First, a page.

Large-scale protests have broken out in Foxconn Technology’s plant in China that produces Apple’s iPhones (Twitter / NationalWorld)
Images circulating on social media show violent protests at Foxconn’s vast iPhone factory in Zhengzhou, central China, amid frustration over treatment of employees and how Covid-19 cases were being handled, including what they said were insufficient provisions of food.
The Zhengzhou plant is the world’s largest iPhone factory with some 200,000 workers. The unrest comes as the Taiwanese firm, Foxconn, recruited an additional 100,000 staff earlier this month, due to an exodus blamed on alleged poor treatment of workers. The hiring spree comes at a time when Apple is facing significant supply chain constraints at the assembly facility and expects iPhone 14 shipments to be hit just as the key holiday shopping season begins.
Foxconn executive Yang Han told Sina Finance: ‘’The quota is finally full, and the recruitment work is temporarily suspended", adding “we still have to do a good job in epidemic prevention in the park. This part is really challenging”.
At the same time, it was reported that Foxconn had changed the subsidies that workers would receive under the new recruitment drive in order to quell anger. The company said it had quadrupled daily bonuses for workers at the plant this month.
What is happening at the Zhengzhou factory?
Videos shared on Weibo and Twitter on Wednesday (23 November) showed hundreds of workers marching on a road. Some are seen being confronted by riot police and people in hazmat suits. Social media users livestreaming the protests said workers were beaten by police and people in white suits carrying riot shields.
NationalWorld cannot independently verify the media, however, there were claims that workers were not being paid fair wages and footage showed witnesses reporting that people were being beaten by authorities. The rare scenes of open dissent mark an escalation of unrest that has come to symbolise a dangerous build-up of discontent with China’s strict Covid-19 rules as well as clumsy handling of the situation by the world’s largest contract manufacturer.
Some workers were seen chanting “give us our pay” as they were surrounded by people carrying batons, according to footage from one video, whilst another shows people attempting to damage official booths.
Why are workers protesting at the company’s iPhone plant?
There have been reports of contract disputes over pay as well as workers expressing concerns over sharing dormitories with those who tested positive for Covid-19 and inept distribution of food.
In a statement, the company described rumours that new recruits were being asked to share dormitories with workers who were Covid-positive were "patently untrue". Foxconn told Chinese media Yicai: "Before new colleagues move in, these dormitories are sanitised and approved by the government before new employees can be accommodated, and there is no mixing with the original employees."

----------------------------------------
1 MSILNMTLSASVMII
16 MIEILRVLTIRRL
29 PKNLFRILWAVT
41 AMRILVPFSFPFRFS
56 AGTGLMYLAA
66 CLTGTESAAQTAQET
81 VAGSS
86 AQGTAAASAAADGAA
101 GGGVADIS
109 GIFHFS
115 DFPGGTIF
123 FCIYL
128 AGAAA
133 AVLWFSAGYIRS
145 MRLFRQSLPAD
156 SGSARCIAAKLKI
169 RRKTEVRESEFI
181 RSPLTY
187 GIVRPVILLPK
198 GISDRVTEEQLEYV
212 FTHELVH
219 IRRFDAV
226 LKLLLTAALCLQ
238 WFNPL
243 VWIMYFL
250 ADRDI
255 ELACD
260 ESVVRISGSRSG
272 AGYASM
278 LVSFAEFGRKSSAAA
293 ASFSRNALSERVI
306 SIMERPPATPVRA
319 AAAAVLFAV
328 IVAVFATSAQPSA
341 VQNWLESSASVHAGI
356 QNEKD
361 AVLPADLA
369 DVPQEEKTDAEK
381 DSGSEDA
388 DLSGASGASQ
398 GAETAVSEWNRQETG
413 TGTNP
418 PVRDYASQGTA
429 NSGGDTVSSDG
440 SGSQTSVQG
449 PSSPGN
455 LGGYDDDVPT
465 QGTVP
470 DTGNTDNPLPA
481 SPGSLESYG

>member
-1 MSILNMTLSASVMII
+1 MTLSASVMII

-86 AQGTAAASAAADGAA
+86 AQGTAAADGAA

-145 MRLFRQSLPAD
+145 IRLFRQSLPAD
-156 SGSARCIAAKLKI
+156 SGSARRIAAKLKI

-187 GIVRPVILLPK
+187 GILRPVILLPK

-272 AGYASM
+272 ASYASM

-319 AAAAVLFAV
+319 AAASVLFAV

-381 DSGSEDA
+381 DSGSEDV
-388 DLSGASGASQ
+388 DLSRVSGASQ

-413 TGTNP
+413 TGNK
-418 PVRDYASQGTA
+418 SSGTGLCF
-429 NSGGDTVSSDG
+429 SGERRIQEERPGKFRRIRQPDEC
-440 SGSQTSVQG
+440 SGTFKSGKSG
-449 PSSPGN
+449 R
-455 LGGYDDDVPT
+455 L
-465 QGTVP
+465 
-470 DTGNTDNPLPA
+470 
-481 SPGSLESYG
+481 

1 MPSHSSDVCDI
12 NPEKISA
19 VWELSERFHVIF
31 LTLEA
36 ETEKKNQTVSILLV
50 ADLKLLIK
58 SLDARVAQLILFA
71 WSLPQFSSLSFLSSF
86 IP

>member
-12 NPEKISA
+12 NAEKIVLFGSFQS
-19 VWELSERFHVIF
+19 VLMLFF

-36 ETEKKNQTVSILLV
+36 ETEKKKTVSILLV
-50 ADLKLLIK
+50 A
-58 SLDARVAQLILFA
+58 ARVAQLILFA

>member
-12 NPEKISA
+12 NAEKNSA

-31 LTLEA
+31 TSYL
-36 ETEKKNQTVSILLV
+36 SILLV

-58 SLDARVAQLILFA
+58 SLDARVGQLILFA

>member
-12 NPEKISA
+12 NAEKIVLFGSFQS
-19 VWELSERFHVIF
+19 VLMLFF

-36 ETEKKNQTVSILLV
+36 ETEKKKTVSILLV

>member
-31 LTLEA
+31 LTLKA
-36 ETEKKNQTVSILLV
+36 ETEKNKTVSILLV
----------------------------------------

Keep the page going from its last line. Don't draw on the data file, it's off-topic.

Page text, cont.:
There are estimates that thousands fled the factory campus late last month during a new Covid-19 outbreak. Some employees climbed over fences and walked home hundreds of kilometres on foot to escape the plant.
To retain staff and lure more workers the company has had to offer bonuses and higher salaries. The veteran affairs bureau in Changge, a county under the administration of the city of Xuchang in Henan, posted an open letter urging retired Chinese Army personnel to “answer the government’s call” and “take part in the resumption of production” at Foxconn’s manufacturing complex in Zhengzhou. The letter suggested that they “show up where there’s a need”.
Does Apple still use Foxconn?
Foxconn is Apple’s biggest iPhone maker, accounting for 70% of iPhone shipments globally. It makes most of the phones at the Zhengzhou plant, though it has other smaller production sites in India and in other parts of China. The Zhengzhou plant was responsible for about 60% of Henan province’s exports in 2019, Yicai Global reported. It is still used as a major supplier for Apple.
China’s stringent Covid-19 policies have been scrutinised heavily. Earlier in November, visitors to Shanghai Disneyland were filmed trapped inside the park after authorities announced a sudden lockdown, with people unable to leave without a negative test. More recently, the southern city of Guangzhou locked down its largest district in an effort to control another major outbreak.